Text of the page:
Accessible Healthcare Rhode Island
Documenting Physical Access to Healthcare for All
Why Accessible Healthcare RI Is Needed?
Can you imagine making an appointment with a new medical provider and,
once arriving at the office, finding you cannot get in the door? Or not being
able to get on the exam table? What about not being weighed through an
entire pregnancy? Or being misdiagnosed because of incorrect positioning
due to not being able to get on the table?
These situations are happening every single day. Healthcare providers
think in terms of being helpful, but often don't think in terms of physical
access. Persons with disabilities need to know where they can go to access
those medical services that they need.
What Is Accessible Healthcare RI?
Accessible Healthcare RI is a project developed by a private group of individuals
that is designed to create an online searchable database of what healthcare services
in RI are accessible. Surveys will be conducted in medical facilities and private
medical offices to determine which services are accessible. ONLY positive elements
will be recorded. When the database is completed, persons with disabilities will
be able to ask questions like: "Where can I find a primary care doctor in Pawtucket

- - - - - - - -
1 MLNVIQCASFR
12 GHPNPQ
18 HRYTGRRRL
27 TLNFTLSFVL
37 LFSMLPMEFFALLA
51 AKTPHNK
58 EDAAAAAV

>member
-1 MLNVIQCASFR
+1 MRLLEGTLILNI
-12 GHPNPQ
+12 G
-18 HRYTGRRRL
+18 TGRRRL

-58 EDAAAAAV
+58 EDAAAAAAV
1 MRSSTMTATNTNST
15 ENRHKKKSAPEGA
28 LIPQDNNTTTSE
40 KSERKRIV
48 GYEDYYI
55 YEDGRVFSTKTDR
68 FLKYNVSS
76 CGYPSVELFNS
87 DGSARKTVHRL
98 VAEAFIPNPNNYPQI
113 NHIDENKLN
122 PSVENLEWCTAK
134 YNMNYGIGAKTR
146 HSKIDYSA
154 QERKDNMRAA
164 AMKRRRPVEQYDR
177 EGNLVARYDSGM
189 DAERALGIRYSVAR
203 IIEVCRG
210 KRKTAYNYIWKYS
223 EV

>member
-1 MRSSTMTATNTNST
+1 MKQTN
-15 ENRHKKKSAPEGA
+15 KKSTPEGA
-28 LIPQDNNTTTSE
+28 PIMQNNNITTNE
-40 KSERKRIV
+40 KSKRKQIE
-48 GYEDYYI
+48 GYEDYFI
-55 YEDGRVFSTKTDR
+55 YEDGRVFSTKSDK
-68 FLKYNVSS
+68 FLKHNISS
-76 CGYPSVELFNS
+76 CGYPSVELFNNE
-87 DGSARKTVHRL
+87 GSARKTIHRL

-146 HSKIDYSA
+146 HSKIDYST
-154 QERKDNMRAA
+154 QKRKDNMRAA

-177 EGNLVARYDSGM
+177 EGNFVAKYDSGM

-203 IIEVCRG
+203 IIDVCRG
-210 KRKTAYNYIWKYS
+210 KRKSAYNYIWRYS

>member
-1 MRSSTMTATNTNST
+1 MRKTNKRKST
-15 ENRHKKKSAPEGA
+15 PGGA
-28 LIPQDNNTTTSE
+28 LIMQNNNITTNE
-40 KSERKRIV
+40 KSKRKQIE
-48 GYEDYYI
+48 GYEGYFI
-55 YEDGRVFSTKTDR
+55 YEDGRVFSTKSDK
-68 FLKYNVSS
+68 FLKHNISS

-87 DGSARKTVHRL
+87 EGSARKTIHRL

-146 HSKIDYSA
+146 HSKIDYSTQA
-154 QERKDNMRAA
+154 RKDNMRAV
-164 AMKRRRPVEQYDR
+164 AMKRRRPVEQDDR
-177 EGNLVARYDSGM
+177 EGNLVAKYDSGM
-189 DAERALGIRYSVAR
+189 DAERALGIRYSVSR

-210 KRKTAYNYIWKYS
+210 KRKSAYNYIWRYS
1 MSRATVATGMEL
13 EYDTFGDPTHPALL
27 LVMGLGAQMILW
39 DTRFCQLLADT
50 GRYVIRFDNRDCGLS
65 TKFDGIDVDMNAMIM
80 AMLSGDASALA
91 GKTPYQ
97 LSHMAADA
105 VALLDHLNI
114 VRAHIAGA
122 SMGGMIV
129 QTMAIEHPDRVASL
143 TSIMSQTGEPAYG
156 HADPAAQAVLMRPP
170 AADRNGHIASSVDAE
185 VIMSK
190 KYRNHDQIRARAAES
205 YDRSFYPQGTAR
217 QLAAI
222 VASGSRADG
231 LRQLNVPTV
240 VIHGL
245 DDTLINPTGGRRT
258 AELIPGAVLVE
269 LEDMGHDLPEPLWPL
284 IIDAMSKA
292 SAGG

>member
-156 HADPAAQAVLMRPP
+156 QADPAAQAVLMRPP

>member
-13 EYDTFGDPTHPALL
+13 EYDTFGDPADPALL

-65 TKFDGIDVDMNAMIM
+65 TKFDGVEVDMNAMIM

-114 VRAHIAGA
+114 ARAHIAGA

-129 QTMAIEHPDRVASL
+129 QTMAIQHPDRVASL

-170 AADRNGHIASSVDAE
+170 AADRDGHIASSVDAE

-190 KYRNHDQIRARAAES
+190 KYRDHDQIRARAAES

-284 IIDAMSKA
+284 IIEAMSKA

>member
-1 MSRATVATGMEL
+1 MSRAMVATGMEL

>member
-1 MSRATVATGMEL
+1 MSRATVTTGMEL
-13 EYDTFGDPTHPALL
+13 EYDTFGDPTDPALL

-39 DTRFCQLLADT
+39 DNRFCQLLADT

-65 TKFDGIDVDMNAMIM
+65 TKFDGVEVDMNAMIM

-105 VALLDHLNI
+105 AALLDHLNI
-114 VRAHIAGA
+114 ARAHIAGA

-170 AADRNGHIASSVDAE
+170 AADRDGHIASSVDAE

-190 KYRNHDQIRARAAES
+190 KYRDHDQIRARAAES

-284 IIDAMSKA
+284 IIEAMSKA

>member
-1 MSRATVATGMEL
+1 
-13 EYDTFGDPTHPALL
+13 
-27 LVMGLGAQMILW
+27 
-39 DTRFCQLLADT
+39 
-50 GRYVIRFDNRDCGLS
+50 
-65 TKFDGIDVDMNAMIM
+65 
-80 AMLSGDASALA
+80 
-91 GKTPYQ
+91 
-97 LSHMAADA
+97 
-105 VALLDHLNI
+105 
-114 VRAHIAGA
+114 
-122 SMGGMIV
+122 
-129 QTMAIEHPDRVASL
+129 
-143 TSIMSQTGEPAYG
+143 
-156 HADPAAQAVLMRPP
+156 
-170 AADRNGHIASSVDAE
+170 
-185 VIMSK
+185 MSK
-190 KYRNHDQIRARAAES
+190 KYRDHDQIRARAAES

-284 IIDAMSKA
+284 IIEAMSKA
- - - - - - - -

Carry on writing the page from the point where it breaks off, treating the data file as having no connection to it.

that has an accessible exam table?" That person should get back a list of practices
that meet that description. While conducting surveys, we will distribute information
on the requirements of the Americans with Disabilities Act and on the available tax
credits for creating access.
Our primary goal is to provide persons with disabilities with an online searchable
database of where they can find the accessible healthcare they need.
We will accomplish this through surveying all healthcare services in RI for accessibility.
Students from local colleges and universities will be visiting your office to do this survey
over the next few months.
Our secondary goal is to give healthcare providers information: Why they should become
accessible; where they can get the standards for accessibility; tax credits to help them pay
for barrier removal.
Our third goal is to assess what still needs to be done and what
approaches, such as resource sharing, would help with that effort.
This project was made possible through a grant from the Rhode Island Department of Health, Disability & Health Program